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California Law Will Put Limits on PBMs, Add Notice Requirements

Mary Caffrey
Pharmacy benefit managers (PBMs) will have to disclose some information about their compensation and relationships with payers.
A new law signed last weekend by California Governor Jerry Brown will put new requirements on pharmacy benefit managers (PBMs) operating in the state and add notice requirements, according to information from the California Pharmacists Association (CPhA), which backed the law.

The law bars “gag clauses” that have prevented pharmacies from telling consumers when they would save money by paying cash for a prescription instead of obtaining it through insurance with a higher co-payment. Under the California law, if the customer pays the retail price, the pharmacy can still put the claim through the insurer and credit the amount paid toward the customer’s deductible and out-of-pocket maximum.

The law defines who is covered by its requirements, including players in the pharmacy chain such as health benefit plan sponsors or other third-party players that contract with PBMs. Under the law, according to a CPhA information sheet, PBMs must spell out any practice that could represent a conflict of interest with the PBM’s duty to these payers to “exercise good faith and fair dealing.”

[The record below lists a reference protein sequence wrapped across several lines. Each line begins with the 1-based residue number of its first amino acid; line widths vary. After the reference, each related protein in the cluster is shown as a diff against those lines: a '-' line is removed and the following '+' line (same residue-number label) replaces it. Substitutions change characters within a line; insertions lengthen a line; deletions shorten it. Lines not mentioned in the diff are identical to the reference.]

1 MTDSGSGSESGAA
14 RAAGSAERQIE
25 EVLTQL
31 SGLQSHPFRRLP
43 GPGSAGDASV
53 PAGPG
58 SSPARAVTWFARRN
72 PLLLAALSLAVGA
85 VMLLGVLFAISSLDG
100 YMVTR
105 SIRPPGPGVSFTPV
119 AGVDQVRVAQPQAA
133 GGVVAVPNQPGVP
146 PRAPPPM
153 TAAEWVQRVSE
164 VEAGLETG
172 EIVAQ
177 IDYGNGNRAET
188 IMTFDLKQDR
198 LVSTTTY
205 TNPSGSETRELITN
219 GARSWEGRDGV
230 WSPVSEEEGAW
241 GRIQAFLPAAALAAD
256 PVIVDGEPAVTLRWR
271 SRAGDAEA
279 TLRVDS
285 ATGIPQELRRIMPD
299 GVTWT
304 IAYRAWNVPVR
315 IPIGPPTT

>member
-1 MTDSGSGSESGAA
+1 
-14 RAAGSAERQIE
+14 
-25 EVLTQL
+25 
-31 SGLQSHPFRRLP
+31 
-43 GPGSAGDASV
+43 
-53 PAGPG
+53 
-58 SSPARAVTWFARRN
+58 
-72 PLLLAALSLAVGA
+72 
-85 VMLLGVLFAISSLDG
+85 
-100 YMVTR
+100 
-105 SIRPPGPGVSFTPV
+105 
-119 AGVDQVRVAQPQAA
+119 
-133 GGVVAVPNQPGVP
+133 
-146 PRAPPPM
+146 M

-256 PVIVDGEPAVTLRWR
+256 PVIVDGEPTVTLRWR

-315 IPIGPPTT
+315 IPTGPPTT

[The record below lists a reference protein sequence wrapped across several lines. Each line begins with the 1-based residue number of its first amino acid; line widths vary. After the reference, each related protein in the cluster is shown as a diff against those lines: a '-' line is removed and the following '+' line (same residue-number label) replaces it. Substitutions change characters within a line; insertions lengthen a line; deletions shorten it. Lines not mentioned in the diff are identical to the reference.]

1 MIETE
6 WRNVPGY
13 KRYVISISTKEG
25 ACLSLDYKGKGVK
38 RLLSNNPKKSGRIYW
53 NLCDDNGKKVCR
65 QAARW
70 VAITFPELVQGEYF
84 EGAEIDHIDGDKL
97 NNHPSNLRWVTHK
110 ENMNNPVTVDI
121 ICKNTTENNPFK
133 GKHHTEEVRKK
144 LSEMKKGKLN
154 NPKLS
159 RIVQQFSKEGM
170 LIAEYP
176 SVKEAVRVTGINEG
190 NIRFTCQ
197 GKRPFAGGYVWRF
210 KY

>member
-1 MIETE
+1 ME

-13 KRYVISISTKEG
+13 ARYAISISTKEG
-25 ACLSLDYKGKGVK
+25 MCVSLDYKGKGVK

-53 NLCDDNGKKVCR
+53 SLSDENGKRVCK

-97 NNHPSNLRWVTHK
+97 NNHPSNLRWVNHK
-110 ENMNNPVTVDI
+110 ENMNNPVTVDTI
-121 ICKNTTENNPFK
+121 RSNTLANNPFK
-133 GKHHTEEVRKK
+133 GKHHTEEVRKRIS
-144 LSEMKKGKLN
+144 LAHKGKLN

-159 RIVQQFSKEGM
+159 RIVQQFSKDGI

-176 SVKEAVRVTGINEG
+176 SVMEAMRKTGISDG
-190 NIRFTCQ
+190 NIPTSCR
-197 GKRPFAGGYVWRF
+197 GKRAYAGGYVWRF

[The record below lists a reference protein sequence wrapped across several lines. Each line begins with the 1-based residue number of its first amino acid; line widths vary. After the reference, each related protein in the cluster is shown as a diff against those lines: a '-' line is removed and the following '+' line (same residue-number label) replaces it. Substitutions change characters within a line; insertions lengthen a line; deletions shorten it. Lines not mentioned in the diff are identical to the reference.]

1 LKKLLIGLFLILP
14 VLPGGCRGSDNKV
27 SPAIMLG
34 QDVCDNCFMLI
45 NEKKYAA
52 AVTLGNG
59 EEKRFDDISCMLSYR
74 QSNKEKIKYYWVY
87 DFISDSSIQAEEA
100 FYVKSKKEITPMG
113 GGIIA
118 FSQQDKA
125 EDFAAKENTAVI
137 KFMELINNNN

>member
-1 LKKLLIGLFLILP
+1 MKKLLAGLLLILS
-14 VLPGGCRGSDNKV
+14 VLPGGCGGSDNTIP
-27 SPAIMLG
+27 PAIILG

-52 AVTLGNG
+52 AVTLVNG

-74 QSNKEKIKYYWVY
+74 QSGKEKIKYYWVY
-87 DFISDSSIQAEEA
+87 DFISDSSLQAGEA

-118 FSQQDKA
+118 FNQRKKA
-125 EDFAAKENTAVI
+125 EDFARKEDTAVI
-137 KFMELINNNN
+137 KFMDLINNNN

Additionally, the bill calls for several notice requirements for PBMs if the payers seek them:
  • Aggregate wholesale acquisition costs from the manufacturer for each category with 3 or more drugs
  • Aggregate amount of rebates to the PBM by therapeutic category
  • Administrative fees from a pharmaceutical manufacturer
  • Whether the PBM has exclusive deals with a manufacturer to dispense a drug in exchange for economic benefits
  • Aggregate prescription utilization data for the purchaser’s enrollees
  • Aggregate payments from the PBM to pharmacies controlled by the PBM; a key provision in the wake of recent or planned mergers.
The bill calls for pilot projects to occur in 2 California counties, one each in Northern and Southern California, but it was not immediately clear what those projects would entail. A call to CPhA was not returned. California regulators will have to submit a report to the legislature in 18 months.

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